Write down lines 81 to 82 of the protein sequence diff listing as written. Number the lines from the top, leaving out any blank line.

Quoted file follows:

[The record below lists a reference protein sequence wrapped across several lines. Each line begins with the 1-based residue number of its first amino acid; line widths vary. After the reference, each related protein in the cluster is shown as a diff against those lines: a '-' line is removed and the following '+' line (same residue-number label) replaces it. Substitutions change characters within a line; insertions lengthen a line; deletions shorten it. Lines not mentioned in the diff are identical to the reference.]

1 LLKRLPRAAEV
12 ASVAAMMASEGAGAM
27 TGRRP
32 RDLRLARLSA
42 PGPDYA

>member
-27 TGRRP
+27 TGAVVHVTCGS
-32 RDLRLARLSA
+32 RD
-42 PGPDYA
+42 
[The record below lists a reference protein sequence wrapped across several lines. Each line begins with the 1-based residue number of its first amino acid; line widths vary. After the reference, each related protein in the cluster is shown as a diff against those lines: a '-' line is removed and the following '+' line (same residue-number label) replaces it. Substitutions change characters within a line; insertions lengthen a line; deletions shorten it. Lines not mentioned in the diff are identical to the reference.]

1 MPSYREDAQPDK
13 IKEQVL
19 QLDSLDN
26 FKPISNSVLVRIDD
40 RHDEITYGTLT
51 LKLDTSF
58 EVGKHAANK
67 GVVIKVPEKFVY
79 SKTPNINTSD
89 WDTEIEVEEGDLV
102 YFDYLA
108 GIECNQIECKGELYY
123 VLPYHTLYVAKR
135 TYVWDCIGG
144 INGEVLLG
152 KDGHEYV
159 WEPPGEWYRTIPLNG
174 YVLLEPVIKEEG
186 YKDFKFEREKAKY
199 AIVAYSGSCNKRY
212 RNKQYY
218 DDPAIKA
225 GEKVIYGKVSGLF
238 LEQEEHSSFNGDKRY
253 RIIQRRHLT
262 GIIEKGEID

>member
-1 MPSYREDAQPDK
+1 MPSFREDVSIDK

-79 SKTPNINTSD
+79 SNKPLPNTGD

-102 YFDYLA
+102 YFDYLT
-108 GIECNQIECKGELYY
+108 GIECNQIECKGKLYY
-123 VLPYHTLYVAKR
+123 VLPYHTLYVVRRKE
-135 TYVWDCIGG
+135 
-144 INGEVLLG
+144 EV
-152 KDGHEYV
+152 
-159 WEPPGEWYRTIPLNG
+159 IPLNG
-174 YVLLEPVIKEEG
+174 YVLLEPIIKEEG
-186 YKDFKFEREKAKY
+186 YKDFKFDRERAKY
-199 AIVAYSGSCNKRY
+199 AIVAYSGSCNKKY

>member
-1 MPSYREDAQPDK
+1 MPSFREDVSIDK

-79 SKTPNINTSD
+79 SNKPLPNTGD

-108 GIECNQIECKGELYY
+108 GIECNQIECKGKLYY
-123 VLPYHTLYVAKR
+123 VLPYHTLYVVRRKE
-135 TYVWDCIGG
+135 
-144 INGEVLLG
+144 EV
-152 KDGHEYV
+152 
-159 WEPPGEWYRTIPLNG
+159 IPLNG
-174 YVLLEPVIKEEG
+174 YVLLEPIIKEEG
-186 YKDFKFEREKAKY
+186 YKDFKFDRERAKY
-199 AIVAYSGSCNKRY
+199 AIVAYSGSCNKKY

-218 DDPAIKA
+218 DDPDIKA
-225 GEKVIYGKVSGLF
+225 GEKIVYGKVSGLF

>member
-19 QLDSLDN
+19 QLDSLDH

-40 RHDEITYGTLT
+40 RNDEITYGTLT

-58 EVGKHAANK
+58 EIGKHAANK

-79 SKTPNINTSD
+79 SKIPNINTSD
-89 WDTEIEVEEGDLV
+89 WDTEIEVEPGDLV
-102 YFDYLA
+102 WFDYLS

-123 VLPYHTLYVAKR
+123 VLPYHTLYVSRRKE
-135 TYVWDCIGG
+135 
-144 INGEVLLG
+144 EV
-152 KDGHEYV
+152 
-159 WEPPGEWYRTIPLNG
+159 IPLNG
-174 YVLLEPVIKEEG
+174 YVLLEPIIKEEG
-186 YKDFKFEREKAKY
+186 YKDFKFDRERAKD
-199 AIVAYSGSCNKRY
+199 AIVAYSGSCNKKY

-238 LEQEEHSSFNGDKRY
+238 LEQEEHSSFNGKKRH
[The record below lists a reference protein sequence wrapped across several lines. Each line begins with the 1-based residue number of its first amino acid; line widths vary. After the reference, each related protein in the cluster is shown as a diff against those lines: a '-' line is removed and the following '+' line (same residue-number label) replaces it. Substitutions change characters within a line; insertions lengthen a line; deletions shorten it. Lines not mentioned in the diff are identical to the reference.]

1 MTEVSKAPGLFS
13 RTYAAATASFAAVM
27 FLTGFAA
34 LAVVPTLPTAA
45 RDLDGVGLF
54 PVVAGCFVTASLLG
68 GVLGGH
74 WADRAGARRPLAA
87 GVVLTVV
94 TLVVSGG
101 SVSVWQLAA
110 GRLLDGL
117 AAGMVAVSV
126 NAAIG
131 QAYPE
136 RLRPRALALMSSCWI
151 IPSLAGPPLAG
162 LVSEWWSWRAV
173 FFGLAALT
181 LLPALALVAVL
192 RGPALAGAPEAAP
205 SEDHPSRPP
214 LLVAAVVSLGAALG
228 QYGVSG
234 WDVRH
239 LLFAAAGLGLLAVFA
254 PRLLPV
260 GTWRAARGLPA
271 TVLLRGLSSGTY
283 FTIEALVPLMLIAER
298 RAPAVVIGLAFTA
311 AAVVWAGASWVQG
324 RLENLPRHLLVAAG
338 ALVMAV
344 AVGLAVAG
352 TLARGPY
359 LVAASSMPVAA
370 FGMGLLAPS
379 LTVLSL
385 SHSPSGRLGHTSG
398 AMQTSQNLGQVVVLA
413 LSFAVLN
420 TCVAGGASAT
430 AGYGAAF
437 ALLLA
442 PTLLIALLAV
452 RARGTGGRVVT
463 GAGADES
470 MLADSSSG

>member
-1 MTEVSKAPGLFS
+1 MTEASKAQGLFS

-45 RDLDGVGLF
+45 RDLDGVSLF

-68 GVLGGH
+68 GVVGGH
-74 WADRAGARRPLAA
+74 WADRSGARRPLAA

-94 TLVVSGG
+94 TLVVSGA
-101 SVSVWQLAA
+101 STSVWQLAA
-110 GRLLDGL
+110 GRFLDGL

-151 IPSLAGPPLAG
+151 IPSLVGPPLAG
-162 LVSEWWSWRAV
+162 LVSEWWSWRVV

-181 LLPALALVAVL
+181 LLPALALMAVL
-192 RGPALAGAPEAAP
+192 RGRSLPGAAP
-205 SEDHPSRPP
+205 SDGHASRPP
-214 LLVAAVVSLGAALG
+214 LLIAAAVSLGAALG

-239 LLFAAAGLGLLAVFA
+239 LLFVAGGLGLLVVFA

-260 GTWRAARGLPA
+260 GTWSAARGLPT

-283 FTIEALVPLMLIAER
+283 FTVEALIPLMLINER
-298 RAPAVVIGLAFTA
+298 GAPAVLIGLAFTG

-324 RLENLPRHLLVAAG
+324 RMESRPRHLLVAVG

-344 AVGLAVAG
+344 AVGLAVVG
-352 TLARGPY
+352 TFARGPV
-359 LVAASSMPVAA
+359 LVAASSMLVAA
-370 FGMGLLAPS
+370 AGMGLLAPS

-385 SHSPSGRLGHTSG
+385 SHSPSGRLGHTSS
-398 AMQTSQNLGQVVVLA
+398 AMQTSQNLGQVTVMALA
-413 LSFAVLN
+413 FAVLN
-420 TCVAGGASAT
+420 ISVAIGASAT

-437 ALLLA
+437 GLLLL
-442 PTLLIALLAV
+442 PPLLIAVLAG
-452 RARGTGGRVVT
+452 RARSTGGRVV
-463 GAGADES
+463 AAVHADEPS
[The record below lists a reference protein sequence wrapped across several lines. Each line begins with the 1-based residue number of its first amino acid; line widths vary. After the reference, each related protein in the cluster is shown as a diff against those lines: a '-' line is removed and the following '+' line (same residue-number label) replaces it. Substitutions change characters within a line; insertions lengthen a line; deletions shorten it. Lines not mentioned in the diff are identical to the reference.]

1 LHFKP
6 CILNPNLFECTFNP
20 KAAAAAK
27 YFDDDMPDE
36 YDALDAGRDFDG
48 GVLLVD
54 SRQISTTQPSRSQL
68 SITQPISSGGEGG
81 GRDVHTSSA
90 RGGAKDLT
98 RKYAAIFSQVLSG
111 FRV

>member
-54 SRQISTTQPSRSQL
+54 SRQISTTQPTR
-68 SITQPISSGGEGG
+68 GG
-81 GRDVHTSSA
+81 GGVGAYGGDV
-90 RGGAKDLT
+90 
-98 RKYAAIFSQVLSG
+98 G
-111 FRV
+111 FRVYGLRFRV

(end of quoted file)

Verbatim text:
-159 WEPPGEWYRTIPLNG
+159 IPLNG